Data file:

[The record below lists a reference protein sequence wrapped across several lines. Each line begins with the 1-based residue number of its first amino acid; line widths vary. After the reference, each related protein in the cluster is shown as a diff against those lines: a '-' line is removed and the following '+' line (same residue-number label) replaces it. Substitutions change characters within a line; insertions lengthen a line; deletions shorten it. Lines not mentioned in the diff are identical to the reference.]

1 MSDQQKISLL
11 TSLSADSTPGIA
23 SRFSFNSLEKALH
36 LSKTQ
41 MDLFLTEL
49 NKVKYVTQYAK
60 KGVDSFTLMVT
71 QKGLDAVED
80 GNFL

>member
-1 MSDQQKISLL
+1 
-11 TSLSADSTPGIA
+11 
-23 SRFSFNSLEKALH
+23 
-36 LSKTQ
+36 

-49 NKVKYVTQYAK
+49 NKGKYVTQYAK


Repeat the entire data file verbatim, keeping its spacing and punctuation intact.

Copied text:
[The record below lists a reference protein sequence wrapped across several lines. Each line begins with the 1-based residue number of its first amino acid; line widths vary. After the reference, each related protein in the cluster is shown as a diff against those lines: a '-' line is removed and the following '+' line (same residue-number label) replaces it. Substitutions change characters within a line; insertions lengthen a line; deletions shorten it. Lines not mentioned in the diff are identical to the reference.]

1 MSDQQKISLL
11 TSLSADSTPGIA
23 SRFSFNSLEKALH
36 LSKTQ
41 MDLFLTEL
49 NKVKYVTQYAK
60 KGVDSFTLMVT
71 QKGLDAVED
80 GNFL

>member
-1 MSDQQKISLL
+1 
-11 TSLSADSTPGIA
+11 
-23 SRFSFNSLEKALH
+23 
-36 LSKTQ
+36 

-49 NKVKYVTQYAK
+49 NKGKYVTQYAK